June was a slow month, a few nests, but nevertheless an important training time for new volunteers. By the end of June we had collected seventeen nests. Otherwise, we are ready to take on whatever nature and the turtles deal us this summer.
June volunteers: Joslin, Summer, Starlie, Manuel, Simon and Lisa. Mando arrived in late May. Fabio on May 1st and Hattie arrived on the second week of June, while Michelle and Nancy arrived on June 21st. Sally and her daughter Ruby will arrive in mid-July. If interested in joining us this summer (couples or individuals.) we have one available opening from mid-July to mid-August and another October to the end of November. For a look at our lineup, go to Schedule
After nearly eight years of outstanding volunteer work, Joslin, Starlie and Summer Bertrand, are planning to move back to the United States in mid-July. The Bertrand family first arrived in San Pancho on September 15th, 2008, and for the most part, remained with the program throughout these years. Aside from her work with the marine turtles, Joslin kept her doors open to hundreds of sick, wounded and orphaned animals. The family’s absence will create a hole filled with both sadness and happy memories that can never be replaced. My task of continuing her tireless work will not be easy.
Lights on the beach: Aside from hurricane waves and poachers, there is only one other mishap that harms the marine turtle’s ability to lay her eggs and threatens the lives of her hatchlings. The problem is the contrast between very bright, artificial exterior lights and total darkness.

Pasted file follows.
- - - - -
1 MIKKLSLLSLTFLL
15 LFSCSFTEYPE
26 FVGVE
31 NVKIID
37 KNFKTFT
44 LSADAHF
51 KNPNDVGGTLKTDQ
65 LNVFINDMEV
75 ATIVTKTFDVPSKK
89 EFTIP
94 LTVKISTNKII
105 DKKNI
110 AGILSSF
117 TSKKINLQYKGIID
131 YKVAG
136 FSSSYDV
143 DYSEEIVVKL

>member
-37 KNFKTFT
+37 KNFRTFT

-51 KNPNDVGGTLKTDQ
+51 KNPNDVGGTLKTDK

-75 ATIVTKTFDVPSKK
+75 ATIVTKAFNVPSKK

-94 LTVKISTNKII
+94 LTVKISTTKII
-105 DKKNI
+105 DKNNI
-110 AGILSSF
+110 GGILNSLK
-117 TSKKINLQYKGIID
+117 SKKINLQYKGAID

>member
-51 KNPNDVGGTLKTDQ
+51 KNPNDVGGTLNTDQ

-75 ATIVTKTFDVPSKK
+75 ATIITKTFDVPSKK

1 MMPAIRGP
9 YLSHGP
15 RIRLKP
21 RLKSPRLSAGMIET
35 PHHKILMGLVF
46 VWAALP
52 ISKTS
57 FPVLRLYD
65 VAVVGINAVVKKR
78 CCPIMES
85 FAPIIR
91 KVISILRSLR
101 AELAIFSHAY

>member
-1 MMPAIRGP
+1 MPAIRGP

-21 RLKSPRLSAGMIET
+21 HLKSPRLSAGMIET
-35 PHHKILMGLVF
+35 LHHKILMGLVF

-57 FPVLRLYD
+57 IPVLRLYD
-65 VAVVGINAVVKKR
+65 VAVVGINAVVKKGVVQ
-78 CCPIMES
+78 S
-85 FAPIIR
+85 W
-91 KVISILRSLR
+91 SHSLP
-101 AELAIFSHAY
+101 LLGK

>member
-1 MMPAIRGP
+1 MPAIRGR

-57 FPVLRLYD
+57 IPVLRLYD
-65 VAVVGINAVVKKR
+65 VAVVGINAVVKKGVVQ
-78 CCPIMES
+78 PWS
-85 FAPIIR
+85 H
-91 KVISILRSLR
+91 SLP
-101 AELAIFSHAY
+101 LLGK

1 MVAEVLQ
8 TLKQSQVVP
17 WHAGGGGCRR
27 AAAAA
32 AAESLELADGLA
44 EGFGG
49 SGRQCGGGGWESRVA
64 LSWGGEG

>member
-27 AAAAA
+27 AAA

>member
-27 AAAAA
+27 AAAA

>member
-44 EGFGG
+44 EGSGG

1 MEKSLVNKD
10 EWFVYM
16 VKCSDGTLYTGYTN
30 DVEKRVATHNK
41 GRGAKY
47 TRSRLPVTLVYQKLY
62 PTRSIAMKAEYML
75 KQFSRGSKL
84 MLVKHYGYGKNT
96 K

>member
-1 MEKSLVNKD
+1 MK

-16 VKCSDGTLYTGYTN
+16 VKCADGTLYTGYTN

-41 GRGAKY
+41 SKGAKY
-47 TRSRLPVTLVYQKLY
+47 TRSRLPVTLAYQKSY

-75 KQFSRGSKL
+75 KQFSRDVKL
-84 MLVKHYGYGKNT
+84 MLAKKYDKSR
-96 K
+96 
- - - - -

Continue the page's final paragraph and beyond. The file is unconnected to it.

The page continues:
As hatchlings dig their way out onto the surface of the beach they would normally encounter total darkness in all directions but one. Now you would think it would be nearly impossible for them to find the sea since they can’t hear on land and have arrived at the surface in total darkness. Not so. Nature has provided the marine turtle with a clever way to find the sea even in the worst weather. As each wave breaks, it creates a faint flash of white-blue-green light called bio-chemical luminance. To the hatchlings and the adults, this flash of light is like a lightning storm that will safely lead them in the direction of the sea.
Artificial light is like poison to them. It is a thousand times stronger than the bio-chemical luminance of the sea and, in most cases; it will lead them in the wrong direction. The next morning hundreds of hatchlings might be found under a light post, all having died from heat exposure. On the other hand, marine turtles cannot see red or reddish-amber light (a beautiful color for any tropical backyard garden). Once the color of the light has been changed, it needs to be fitted with a shade that will keep its light from shining on the beach. Please help us. Tell your guests and renters that the bogeyman will not attack them if they turn off their backyard lights.
Weather-wise: Daytime temperatures, hot, hot, hot, mostly in the very high 80°s and occasionally into the mid 90°s Nighttime temps from the mid 60°s to very low 70°s. No unusual weather events; little rain, few thunder clouds or storms. June rainfall was 4.85 inches, 10.31 inches for the year. Three tropical storms, Andres (cat. 3), Blanca (cat. 4), and Carlos (cat. 1). None of these tropical hurricanes affected our weather or made landfall in our area.
Town and country wise: Highway 200 is now four lanes at the town intersection for safer turning into town. Finally they have resumed work on the town’s gas station; they have removed all the gas pumps and are digging up the storage tanks. The roof over La Patron’s clubhouse collapsed under the weight of rain water. The peso to the dollar remained around 15 to 1. Regular gasoline is 13.57 pesos per liter and should stabilize at that price throughout the year. Regular gasoline is about $3.41 per gallon.
If you would like to see the front of our nursery go to Casa Tortuga